About 20 people are unaccounted for in Haywood County west of Asheville after Fred slammed the area as a tropical depression on Tuesday, county authorities said.
About 250 rescuers using boats, drones and other means are searching for them in that county, state emergency management officials said, and stunned residents are taking stock of a changed landscape.
Cheri Mincey was in her Haywood County mobile home Tuesday when floodwater swept it away — carrying it around three blocks, she told CNN affiliate WLOS.
“All of a sudden, I’m floating! I don’t have a steering wheel, I don’t have a brake, I don’t have anything to control it,” Mincey said, adding the home eventually came to rest against a tree.
She called 911, and she was told to stay on the highest piece of furniture. Rescuers retrieved her three hours later, and she stayed Wednesday at a high school gym being used as a shelter.
“I lost everything. My clothes, my jewelry, everything,” she told WLOS.
Parts of western North Carolina received more than 10 inches of rain from Sunday through Wednesday, the National Weather Service said.
In Haywood County, authorities started responding to calls about high water Tuesday afternoon — and soon had to help people from their homes, Sheriff Greg Christopher said.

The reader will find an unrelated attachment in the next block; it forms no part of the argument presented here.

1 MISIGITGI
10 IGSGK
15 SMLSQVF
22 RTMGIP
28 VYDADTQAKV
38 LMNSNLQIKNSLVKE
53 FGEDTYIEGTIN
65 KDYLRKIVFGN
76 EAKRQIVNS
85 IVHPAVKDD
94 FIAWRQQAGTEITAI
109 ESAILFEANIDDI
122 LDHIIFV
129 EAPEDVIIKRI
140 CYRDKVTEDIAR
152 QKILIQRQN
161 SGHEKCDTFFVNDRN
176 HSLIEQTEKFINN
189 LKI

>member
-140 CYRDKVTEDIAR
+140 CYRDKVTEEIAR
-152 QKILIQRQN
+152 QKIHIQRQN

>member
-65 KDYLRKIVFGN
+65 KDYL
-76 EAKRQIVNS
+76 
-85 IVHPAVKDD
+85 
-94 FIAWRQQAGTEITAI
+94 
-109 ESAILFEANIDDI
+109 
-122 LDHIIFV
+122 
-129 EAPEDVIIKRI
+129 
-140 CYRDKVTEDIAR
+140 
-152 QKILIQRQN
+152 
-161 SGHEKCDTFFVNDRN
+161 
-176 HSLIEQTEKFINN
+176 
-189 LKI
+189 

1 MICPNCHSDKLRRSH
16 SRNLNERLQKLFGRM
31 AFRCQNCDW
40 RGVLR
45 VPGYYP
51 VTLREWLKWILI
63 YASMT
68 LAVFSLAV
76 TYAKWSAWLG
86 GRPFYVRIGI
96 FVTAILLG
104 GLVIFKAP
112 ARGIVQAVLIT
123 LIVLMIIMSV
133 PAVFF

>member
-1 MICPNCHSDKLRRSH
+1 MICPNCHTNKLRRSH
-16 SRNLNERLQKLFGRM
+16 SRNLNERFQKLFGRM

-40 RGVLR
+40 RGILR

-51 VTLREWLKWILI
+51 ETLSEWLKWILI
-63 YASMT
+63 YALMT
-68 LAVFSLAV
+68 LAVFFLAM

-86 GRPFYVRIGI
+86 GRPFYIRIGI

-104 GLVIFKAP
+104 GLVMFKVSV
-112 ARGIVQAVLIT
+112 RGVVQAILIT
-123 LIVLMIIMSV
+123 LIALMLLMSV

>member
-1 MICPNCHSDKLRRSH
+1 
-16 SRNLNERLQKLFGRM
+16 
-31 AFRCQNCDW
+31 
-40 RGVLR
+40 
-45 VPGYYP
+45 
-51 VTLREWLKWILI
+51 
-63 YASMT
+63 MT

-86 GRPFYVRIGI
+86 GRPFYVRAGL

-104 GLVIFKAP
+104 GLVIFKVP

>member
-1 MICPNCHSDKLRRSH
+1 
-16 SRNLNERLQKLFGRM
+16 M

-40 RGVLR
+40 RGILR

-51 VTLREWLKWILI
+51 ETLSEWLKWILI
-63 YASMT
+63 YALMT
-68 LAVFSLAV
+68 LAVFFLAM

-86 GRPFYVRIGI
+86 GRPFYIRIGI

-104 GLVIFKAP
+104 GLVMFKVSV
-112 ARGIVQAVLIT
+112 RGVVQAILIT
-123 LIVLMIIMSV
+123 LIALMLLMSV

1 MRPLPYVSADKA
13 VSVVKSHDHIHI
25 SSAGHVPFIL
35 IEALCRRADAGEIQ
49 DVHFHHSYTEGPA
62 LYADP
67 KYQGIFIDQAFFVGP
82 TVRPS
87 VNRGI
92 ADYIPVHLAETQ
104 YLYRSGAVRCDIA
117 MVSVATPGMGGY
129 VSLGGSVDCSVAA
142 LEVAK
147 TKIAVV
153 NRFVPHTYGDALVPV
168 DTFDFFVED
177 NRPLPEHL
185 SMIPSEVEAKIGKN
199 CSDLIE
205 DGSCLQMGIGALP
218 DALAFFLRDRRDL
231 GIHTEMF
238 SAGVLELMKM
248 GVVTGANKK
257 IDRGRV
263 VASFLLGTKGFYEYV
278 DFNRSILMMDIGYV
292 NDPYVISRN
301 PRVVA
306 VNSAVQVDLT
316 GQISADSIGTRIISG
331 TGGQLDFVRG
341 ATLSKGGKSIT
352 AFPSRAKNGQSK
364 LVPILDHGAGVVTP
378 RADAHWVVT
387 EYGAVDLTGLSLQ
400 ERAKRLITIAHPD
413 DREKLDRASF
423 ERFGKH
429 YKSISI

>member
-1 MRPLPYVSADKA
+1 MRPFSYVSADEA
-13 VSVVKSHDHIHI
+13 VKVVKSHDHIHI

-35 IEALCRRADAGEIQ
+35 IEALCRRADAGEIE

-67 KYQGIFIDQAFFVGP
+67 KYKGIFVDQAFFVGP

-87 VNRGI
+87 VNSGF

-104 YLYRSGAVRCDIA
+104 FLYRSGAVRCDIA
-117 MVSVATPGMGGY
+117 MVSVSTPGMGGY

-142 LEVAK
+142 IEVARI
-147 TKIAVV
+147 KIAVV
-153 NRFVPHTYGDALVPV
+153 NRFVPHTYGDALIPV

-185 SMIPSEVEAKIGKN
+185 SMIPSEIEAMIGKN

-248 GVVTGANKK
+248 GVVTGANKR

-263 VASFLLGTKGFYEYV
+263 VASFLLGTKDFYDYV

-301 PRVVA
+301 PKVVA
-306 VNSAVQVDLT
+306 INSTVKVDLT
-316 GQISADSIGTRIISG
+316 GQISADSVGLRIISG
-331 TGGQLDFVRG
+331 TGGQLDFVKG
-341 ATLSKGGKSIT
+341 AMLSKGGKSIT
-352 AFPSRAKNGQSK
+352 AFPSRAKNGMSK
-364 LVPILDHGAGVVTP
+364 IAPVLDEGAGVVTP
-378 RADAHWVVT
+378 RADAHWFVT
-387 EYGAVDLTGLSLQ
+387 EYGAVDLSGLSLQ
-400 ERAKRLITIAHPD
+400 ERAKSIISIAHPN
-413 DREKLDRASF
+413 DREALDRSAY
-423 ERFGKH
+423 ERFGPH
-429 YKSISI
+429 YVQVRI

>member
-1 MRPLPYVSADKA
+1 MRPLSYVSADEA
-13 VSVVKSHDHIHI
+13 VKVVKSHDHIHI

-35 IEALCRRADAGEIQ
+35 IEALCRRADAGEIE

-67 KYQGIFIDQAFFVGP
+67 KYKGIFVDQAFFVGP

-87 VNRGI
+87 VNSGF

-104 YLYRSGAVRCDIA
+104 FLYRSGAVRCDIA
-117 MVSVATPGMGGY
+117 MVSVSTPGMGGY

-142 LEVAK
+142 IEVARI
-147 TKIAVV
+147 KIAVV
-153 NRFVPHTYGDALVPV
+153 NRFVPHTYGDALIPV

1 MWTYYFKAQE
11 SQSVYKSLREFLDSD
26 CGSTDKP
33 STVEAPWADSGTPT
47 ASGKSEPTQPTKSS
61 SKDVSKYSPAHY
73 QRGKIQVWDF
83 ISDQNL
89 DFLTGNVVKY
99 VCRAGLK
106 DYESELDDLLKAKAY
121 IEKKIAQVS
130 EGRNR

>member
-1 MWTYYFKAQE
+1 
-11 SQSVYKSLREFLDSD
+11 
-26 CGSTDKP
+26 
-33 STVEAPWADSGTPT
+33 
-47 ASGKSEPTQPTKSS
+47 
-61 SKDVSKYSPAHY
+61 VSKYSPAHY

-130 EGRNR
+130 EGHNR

Several people were located safe and reunited with their families Wednesday, but several others were added to the list of unaccounted for throughout the day following the heavy flooding, officials said.
The Pigeon River in Canton, Haywood County, peaked at 19.7 feet Tuesday — more than 9 feet above flood stage, a National Weather Service gauge shows.
“As the water level began to rise, a whole lot faster than I have ever saw it rise here in our county, we soon started to have to rescue people from their homes and provide additional assistance to our residents, and to our fire departments,” Christopher said.
Ground, aerial and swift water rescue teams were sent to areas hardest hit by the storm to start the search and secure process.
Fred made landfall as a tropical storm in the Florida Panhandle at Cape San Blas on Monday afternoon with maximum sustained winds of 65 mph. It was downgraded to a tropical depression Tuesday morning as it lost strength over land.
Rain in New York and New England on Thursday
Fred has been downgraded to a post-tropical cyclone, but the storm still poses a flooding danger for parts of the US Northeast.
The system was raining on parts of New York and New England on Thursday morning.
About 1 to 5 inches of rain are possible in those areas through Thursday night, according to the National Hurricane Center.
Flash flood watches or flood warnings were in effect for parts of New York, Connecticut, Vermont, New Hampshire and Maine.